3. RESULTS AND DISCUSSION

The target charge generated on a Sn target irradiated with fluence of 24 J/cm2 ranged from about −10 to 14 pC, as Figure 2 shows. The positive charge occurs in a time range running from 0 to 2.8 µs. The ratio of the total positive target charge to the charge carried by positive ions observed with the FC is of the order of 10−3. In contrast with the experiments with nanoseconds to sub-picoseconds lasers (Benjamin et al., Reference Benjamin, McCall and Ehler1979; Borowitz et al., Reference Borowitz, Eliezer, Gazit, Givon, Jacket, Ludmirsky, Salzmann, Yarkoni, Zigler and Arad1987), where the time of target charging was comparable with the laser pulse width, in our experiment the positive charge was balanced by a target current during a time period longer by a factor ~100 in comparison with the laser pulse length. Moreover, a new phenomenon arising after t zero = 2.8 µs indicates that the target is being negatively charged. The negative charge occurs up to the end of the plasma expansion, as shown in Figure 2 by the signal of the FC positioned at the far end of the chamber.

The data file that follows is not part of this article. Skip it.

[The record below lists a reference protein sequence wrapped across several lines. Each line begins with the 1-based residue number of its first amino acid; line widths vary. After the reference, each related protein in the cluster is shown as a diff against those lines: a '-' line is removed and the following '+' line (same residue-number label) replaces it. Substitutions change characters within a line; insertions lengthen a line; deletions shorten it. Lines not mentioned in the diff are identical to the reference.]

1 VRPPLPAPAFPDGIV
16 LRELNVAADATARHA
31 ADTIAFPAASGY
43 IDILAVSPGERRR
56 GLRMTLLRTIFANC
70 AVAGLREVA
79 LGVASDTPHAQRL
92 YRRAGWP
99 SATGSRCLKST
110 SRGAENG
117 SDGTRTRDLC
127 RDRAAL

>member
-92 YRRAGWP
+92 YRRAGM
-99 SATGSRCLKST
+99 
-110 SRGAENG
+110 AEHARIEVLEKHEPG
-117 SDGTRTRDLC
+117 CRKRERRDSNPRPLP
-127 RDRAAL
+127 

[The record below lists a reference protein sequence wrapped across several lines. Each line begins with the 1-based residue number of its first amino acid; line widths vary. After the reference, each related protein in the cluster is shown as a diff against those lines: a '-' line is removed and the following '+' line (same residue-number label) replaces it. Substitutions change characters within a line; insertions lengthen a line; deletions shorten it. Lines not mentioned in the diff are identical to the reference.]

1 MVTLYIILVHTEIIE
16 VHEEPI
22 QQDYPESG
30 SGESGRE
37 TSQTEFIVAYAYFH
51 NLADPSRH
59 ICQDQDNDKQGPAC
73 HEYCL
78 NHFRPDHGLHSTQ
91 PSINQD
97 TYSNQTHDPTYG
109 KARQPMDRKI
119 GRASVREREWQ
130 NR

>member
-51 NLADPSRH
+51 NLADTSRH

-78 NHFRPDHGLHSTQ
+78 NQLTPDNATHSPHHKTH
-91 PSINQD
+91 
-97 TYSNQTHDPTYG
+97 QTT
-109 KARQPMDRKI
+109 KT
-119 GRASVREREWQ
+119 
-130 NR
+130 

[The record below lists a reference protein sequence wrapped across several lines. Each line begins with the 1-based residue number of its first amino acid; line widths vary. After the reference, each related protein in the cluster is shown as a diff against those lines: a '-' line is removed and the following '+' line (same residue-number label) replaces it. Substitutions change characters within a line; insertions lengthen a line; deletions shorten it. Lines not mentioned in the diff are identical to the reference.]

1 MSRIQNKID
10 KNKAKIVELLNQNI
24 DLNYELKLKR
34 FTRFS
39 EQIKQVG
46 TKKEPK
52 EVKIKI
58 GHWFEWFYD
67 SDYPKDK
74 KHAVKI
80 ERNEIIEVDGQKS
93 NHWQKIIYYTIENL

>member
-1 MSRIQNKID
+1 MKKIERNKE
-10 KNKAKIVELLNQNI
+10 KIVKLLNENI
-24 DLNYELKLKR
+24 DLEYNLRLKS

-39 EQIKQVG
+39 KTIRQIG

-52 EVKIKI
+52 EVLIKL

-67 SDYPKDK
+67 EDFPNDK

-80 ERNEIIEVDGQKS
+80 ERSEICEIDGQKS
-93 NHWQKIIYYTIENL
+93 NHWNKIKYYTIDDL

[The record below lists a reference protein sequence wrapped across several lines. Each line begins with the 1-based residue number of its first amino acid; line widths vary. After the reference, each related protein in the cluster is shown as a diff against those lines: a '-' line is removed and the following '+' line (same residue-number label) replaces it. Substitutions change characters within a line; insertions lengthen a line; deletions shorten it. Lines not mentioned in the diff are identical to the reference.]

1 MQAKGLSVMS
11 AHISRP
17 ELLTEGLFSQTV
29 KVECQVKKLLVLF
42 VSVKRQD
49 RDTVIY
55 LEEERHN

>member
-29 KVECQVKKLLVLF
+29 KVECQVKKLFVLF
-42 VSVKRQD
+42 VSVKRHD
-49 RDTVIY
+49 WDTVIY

Fig. 2. Time-resolved ion current j FC detected with use of FC and charge Q T occurred on Sn target, which was irradiated by 34 mJ laser pulse in 23 ns.